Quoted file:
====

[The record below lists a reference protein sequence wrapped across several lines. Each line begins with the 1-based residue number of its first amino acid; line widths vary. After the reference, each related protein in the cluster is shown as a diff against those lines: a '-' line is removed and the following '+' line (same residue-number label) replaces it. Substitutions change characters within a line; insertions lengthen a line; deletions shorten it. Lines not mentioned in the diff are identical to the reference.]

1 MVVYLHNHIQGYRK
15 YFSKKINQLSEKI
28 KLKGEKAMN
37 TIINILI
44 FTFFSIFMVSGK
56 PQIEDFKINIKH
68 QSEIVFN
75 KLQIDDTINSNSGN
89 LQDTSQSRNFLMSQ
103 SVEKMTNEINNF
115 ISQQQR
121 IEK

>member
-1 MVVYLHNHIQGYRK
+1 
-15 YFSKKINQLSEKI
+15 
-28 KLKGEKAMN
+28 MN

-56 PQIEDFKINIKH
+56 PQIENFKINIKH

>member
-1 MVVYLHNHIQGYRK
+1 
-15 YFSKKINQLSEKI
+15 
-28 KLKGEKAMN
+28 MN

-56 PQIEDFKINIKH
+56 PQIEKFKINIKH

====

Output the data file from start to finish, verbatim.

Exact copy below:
[The record below lists a reference protein sequence wrapped across several lines. Each line begins with the 1-based residue number of its first amino acid; line widths vary. After the reference, each related protein in the cluster is shown as a diff against those lines: a '-' line is removed and the following '+' line (same residue-number label) replaces it. Substitutions change characters within a line; insertions lengthen a line; deletions shorten it. Lines not mentioned in the diff are identical to the reference.]

1 MVVYLHNHIQGYRK
15 YFSKKINQLSEKI
28 KLKGEKAMN
37 TIINILI
44 FTFFSIFMVSGK
56 PQIEDFKINIKH
68 QSEIVFN
75 KLQIDDTINSNSGN
89 LQDTSQSRNFLMSQ
103 SVEKMTNEINNF
115 ISQQQR
121 IEK

>member
-1 MVVYLHNHIQGYRK
+1 
-15 YFSKKINQLSEKI
+15 
-28 KLKGEKAMN
+28 MN

-56 PQIEDFKINIKH
+56 PQIENFKINIKH

>member
-1 MVVYLHNHIQGYRK
+1 
-15 YFSKKINQLSEKI
+15 
-28 KLKGEKAMN
+28 MN

-56 PQIEDFKINIKH
+56 PQIEKFKINIKH